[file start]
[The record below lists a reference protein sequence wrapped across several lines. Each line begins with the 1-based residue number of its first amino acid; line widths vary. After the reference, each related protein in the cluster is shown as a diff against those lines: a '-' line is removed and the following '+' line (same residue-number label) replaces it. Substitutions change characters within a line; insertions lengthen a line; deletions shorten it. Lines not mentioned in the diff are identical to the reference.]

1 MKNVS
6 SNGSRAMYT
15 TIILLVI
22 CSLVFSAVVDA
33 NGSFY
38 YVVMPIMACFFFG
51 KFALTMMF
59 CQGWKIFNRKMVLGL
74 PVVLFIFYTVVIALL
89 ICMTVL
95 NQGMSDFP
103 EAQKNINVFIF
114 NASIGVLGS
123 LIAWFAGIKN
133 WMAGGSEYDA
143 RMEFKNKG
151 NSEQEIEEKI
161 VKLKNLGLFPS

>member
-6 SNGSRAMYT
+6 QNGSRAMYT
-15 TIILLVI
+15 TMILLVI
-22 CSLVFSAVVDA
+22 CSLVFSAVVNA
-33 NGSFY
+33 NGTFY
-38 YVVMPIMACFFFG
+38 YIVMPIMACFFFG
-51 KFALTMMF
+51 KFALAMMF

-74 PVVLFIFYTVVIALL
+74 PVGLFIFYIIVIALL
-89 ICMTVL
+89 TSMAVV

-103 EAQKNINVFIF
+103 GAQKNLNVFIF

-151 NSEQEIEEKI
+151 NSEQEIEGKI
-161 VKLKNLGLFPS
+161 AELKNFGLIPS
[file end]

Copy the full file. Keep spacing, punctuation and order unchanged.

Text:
[The record below lists a reference protein sequence wrapped across several lines. Each line begins with the 1-based residue number of its first amino acid; line widths vary. After the reference, each related protein in the cluster is shown as a diff against those lines: a '-' line is removed and the following '+' line (same residue-number label) replaces it. Substitutions change characters within a line; insertions lengthen a line; deletions shorten it. Lines not mentioned in the diff are identical to the reference.]

1 MKNVS
6 SNGSRAMYT
15 TIILLVI
22 CSLVFSAVVDA
33 NGSFY
38 YVVMPIMACFFFG
51 KFALTMMF
59 CQGWKIFNRKMVLGL
74 PVVLFIFYTVVIALL
89 ICMTVL
95 NQGMSDFP
103 EAQKNINVFIF
114 NASIGVLGS
123 LIAWFAGIKN
133 WMAGGSEYDA
143 RMEFKNKG
151 NSEQEIEEKI
161 VKLKNLGLFPS

>member
-6 SNGSRAMYT
+6 QNGSRAMYT
-15 TIILLVI
+15 TMILLVI
-22 CSLVFSAVVDA
+22 CSLVFSAVVNA
-33 NGSFY
+33 NGTFY
-38 YVVMPIMACFFFG
+38 YIVMPIMACFFFG
-51 KFALTMMF
+51 KFALAMMF

-74 PVVLFIFYTVVIALL
+74 PVGLFIFYIIVIALL
-89 ICMTVL
+89 TSMAVV

-103 EAQKNINVFIF
+103 GAQKNLNVFIF

-151 NSEQEIEEKI
+151 NSEQEIEGKI
-161 VKLKNLGLFPS
+161 AELKNFGLIPS